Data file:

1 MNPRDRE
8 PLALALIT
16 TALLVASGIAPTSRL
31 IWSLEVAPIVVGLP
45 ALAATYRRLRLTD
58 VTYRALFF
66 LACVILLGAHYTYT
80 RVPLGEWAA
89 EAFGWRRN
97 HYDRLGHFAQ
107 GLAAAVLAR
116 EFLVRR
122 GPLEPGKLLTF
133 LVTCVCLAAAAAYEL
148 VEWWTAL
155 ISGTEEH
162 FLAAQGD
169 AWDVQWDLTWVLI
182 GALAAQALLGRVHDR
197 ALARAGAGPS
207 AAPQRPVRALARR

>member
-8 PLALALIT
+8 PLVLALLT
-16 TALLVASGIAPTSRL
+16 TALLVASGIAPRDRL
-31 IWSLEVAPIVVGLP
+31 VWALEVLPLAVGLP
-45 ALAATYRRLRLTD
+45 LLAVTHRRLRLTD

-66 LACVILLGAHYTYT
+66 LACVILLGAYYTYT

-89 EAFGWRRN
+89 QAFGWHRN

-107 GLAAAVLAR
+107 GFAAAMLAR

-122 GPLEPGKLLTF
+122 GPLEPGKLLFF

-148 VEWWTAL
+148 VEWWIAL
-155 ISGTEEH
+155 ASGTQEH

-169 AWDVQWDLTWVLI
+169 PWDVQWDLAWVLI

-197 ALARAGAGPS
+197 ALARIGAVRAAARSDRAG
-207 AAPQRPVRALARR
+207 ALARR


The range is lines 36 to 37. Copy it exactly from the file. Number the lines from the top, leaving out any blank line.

+107 GFAAAMLAR

-122 GPLEPGKLLTF